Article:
Magic Pill: The Extraordinary Benefits and Disturbing Risks of the New Weight-Loss Drugs by Johann Hari

A fascinating look at the new drugs that have dramatically shaken up weight loss treatment, and an exploration of the broken relationship that the West has with food, body image, and pharmaceutical interventions as solutions rather than systemic ones.

25% of the US population are expected to be taking these medications within the next two years; if it wasn’t for the current cost of treatment, I expect those numbers would have already been achieved. Novo Nordisk, the maker of Ozempic, has already climbed into the #1 spot for the most valuable company in Europe.

Johann Hari (Chasing the Scream, Stolen Focus, Lost Connections) is a somewhat polarizing author. He doesn’t seem to be able to write without firmly placing himself into the narrative. Magic Pill details his own use of Ozempic after life long struggles with his weight, including being an emotional eater that always enjoyed feeling stuffed after gorging on fast food. This is part of what endears his writing to me: how personal it can be. Give me what some critics disparage as “breathless style” any day. The appeal of this book should be fairly obvious, with over half the people in the US & UK overweight or obese, with Canada coming in at 35% overweight, 30% obese. Even if this isn’t an issue for the individual reader, odds are it affects someone in their life, not to mention the societal ripple effects (e.g. the effect of an obese population on health care costs).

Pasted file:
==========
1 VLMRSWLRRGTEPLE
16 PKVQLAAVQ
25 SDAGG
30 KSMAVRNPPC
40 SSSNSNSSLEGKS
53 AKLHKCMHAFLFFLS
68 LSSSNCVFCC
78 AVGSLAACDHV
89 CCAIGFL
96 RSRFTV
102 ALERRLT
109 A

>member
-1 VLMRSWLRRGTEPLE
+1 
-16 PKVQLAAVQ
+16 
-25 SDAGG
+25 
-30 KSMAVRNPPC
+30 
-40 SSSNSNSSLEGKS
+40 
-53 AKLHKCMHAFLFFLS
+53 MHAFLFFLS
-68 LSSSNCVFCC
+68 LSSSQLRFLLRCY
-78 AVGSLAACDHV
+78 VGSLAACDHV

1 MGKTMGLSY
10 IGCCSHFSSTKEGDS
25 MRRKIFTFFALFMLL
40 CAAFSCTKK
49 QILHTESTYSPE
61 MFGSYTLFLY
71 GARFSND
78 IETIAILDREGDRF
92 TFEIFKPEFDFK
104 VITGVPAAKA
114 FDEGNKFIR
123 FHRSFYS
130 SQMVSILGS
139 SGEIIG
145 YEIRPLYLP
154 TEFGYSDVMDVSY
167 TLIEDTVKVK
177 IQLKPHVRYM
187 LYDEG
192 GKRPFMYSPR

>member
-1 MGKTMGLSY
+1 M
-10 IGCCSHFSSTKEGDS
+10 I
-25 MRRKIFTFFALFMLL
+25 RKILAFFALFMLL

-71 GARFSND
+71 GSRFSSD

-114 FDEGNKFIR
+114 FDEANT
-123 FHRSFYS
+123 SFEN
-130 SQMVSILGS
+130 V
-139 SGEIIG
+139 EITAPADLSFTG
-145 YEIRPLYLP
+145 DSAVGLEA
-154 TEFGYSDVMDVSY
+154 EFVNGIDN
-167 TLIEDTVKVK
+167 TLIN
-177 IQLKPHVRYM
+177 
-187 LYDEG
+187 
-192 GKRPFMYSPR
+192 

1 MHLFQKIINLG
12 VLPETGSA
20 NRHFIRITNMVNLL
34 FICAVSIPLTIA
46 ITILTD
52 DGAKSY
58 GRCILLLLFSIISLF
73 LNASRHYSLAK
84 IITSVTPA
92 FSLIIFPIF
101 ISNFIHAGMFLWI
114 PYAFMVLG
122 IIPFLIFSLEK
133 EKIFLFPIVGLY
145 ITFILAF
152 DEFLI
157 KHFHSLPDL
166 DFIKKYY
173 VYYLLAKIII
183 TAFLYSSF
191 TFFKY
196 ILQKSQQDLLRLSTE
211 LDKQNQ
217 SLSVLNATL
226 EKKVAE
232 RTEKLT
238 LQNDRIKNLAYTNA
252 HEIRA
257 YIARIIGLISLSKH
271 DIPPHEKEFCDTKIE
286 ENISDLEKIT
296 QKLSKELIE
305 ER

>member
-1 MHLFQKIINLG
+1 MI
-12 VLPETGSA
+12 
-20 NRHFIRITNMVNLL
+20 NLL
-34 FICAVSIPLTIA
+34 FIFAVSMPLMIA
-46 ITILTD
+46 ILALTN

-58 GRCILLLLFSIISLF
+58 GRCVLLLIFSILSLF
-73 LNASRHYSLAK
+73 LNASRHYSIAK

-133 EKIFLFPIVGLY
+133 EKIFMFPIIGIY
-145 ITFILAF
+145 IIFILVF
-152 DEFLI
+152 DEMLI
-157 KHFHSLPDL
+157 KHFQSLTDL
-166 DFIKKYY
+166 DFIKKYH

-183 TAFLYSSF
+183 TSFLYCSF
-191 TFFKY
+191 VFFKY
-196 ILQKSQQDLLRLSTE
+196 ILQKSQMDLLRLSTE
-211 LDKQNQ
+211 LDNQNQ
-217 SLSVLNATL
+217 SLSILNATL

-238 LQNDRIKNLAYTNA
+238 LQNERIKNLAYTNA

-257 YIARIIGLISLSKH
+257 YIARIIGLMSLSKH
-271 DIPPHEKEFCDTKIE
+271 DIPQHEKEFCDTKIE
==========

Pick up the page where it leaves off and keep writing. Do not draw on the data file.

It won’t surprise me if this book sparks contentious debate and some angry reviews. Hari left his journalism job at The Independent in 2012 after it came out that he’d stolen quotes and libelled rivals and has never been forgiven or forgotten for this in some circles, despite his owning it and apologizing for it. Others are already crying foul for “classic fatphobia” simply based on language found in the book’s blurb. Hari does write at length about the effect these drugs are having on the body positivity movement, which has already resulted in some leading figures that have lost weight being shamed for it, as though abandoning the cause. But I’d urge people to read it and make up their own minds.

Adult Non-Fiction Hardcover pr7458617

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